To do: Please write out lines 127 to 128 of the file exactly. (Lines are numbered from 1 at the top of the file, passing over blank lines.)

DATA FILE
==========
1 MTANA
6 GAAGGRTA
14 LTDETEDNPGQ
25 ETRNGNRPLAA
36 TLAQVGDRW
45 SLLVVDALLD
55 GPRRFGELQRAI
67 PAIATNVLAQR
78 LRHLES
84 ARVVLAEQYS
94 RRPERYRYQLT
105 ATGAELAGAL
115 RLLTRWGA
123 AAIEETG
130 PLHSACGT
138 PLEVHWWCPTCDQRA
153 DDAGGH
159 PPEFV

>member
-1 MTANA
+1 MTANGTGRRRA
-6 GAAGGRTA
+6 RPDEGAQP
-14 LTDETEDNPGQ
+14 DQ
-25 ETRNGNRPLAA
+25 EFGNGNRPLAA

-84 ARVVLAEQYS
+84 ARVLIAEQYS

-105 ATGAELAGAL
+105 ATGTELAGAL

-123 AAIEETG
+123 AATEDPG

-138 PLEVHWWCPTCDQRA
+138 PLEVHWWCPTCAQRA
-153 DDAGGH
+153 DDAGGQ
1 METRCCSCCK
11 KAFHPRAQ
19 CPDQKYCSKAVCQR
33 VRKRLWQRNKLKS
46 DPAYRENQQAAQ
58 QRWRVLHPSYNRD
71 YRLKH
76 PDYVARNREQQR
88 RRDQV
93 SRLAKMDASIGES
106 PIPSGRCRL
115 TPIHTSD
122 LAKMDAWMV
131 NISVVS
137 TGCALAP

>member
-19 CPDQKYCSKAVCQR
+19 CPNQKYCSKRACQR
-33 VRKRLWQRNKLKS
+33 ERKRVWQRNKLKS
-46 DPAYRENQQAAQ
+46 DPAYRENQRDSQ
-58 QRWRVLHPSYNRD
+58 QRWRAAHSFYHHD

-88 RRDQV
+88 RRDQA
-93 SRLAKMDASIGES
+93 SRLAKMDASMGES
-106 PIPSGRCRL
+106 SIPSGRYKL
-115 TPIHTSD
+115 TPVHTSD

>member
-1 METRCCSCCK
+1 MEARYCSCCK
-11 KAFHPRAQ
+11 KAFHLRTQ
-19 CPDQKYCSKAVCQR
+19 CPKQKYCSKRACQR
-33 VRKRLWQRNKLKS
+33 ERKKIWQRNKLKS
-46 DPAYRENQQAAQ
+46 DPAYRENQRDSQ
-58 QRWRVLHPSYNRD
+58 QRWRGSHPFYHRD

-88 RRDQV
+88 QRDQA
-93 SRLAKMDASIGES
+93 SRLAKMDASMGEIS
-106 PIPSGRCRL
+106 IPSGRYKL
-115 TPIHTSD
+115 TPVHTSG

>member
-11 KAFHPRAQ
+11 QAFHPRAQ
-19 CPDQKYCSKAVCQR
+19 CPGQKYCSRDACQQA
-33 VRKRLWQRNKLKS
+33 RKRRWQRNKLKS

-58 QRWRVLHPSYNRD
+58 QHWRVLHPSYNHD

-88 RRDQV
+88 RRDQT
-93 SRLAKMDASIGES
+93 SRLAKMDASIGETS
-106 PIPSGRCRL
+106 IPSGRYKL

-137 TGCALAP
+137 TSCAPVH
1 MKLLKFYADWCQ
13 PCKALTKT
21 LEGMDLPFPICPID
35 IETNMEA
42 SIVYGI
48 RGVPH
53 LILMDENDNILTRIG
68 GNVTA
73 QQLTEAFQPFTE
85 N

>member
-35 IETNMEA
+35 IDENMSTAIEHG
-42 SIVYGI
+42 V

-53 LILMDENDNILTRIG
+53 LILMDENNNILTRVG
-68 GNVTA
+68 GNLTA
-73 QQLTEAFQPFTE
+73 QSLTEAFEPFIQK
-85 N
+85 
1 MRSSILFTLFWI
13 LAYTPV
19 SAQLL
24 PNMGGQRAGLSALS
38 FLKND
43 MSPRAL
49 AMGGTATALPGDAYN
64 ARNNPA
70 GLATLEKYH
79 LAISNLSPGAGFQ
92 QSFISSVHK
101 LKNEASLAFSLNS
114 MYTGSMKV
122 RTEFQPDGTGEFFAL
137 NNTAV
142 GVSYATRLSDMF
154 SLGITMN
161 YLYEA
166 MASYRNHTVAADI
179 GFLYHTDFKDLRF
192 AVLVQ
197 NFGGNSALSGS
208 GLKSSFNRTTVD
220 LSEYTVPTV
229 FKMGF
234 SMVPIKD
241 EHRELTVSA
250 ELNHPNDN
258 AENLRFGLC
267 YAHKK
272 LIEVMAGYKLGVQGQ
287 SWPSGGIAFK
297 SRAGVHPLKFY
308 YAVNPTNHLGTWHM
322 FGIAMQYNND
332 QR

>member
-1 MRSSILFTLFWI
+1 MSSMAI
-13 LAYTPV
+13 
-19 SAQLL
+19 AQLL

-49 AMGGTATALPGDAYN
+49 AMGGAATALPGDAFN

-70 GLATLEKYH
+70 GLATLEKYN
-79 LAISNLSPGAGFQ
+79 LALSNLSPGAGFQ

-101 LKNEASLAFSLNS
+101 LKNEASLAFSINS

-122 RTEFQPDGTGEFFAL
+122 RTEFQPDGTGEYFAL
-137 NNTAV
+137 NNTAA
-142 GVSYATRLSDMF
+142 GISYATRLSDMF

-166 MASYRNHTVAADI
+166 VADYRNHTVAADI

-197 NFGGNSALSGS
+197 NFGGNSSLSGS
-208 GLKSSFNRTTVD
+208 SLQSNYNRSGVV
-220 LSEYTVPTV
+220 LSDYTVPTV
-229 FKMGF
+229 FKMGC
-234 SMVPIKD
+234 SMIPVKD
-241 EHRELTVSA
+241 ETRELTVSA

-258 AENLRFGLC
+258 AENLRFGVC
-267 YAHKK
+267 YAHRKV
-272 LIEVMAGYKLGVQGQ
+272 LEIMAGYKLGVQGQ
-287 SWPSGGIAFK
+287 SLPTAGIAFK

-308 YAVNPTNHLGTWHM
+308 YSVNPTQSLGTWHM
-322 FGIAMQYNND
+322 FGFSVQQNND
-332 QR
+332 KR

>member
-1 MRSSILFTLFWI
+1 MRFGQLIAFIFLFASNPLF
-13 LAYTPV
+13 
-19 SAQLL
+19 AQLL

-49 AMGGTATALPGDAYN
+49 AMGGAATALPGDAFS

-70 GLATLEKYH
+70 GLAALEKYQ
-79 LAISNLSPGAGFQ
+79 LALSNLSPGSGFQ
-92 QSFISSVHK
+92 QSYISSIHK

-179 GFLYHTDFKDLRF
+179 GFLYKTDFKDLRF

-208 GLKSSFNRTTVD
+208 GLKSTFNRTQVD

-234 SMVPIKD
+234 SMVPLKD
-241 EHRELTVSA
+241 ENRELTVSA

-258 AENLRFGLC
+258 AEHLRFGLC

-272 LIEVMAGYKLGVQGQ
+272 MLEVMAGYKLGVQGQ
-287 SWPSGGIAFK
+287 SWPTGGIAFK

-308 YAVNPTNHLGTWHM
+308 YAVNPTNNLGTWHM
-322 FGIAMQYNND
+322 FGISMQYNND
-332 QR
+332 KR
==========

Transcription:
-73 QQLTEAFQPFTE
+73 QSLTEAFEPFIQK